Short sermon for Good Friday 2015 at St James, Colwall
It’s a Good Friday tradition that, when someone delivers a sermon, that person is said to be “preaching the Cross.” It is a stark title for a stark day. The church is stripped of ornament; the ministers are plainly attired; the music is sombre. The sole focus is that of a human figure fixed to a crude instrument of torture and humiliation. If you focus your mind’s eye on that image, it can produce a range of effects. Many of us simply feel tearful, as we are reminded not only of the suffering of Jesus, but of all the torture, humiliation and cruelty which we know is practised in our world now. Some people feel wretched and guilty as they tell themselves that Jesus died for their sins. Other people feel angry and want to blame Jesus’ fellow Jews for crucifying God’s Son: they may even use that idea to fuel their suspicion or hatred of Jews. Yet others see the image of the crucified Jesus and conclude that religious people did that, that religion never was a good idea, and only brings harm to the world.
Let me take that last point first. Yes, it’s true that religious people seem to have been the ones to set up Jesus’ death sentence and execution. It’s perfectly possible that a high priest could have decided it would be expedient for one man to die in order to save religious and civil society from disruption. And from that, we must learn that – if ever our religion prompts us to act against our humanity – then we must change our religion. It took us eighteen centuries to realise that slavery is a grave sin. It seems to be taking longer to realise how damaging are the patriarchal structures of our churches – but we are, I hope, getting there.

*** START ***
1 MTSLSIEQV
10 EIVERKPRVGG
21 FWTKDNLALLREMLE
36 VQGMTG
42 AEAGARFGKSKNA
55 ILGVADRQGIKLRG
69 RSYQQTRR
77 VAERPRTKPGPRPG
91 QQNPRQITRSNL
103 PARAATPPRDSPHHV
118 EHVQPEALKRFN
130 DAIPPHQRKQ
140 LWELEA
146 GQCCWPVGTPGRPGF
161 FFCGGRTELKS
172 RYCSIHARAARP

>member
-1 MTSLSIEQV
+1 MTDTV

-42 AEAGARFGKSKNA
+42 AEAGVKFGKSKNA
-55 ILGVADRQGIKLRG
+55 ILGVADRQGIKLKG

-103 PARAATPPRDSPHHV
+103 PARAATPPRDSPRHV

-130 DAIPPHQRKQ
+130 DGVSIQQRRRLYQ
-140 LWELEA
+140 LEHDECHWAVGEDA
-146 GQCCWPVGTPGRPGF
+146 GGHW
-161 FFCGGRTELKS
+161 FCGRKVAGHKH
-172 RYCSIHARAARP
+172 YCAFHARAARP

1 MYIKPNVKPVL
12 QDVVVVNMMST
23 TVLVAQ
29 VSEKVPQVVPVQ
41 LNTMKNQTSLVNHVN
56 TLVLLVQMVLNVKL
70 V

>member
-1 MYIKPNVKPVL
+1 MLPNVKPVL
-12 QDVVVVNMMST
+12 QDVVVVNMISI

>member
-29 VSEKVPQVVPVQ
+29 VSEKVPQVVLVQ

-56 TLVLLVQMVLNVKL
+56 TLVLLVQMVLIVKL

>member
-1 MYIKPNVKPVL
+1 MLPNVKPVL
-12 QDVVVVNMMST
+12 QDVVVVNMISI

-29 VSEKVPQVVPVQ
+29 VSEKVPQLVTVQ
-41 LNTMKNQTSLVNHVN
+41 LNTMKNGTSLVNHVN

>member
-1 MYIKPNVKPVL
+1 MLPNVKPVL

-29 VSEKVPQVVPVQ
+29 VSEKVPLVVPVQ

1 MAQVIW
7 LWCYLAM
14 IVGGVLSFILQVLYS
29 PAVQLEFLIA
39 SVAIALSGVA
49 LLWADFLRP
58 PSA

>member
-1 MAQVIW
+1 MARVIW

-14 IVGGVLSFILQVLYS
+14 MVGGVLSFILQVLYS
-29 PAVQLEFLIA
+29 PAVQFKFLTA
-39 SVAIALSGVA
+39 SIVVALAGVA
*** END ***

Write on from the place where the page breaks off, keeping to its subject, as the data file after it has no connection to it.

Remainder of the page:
And what about the Jews? St John’s gospel has that phrase “the Jews” running through it like the proverbial text in Brighton Rock. The way the evangelist writes tells us that he has a cast list including “the Jews” as though they are a character in his play. If we forget that he was writing at just that point where Christians were becoming a congregation separate from the synagogue, if we forget that in those days the majority of Christian people in many centres were themselves Jewish, then we will not understand why he wrote as he did. And, down the centuries, from St Augustine to Martin Luther, Christians have used that phrase as the starting point of some of the worst crimes in human history.
Some faithful Christians see Jesus’ cruel death as somehow the price of their personal sinfulness, while others see his death as God’s punishment directed away from them on to an innocent substitute. I want to say that those people are mistaken. The God who made and loves us does not want to crucify us, nor to take out paternal rage upon an innocent person. But what we can believe is that human sinfulness – our individual hatred or cruelty – and, most of all, our corporate, social, financial and political sinfulness does great harm and even kills people. When innocent children die for lack of clean water and nobody cares, then Christ is re-crucified by our corporate neglect of our neighbours. These things should not happen in God’s world.
The great, late Christian song-writer Sidney Carter – the one who danced in the morning – wrote a hymn whose chorus came from the lips of the thief dying next to Jesus: “it’s God they ought to crucify, instead of you and me, I said to the carpenter a-hanging on the tree.” Yes, it is God we crucify. But, as the poet T S Eliot reminds us in East Coker, “in spite of that, we call this Friday Good.”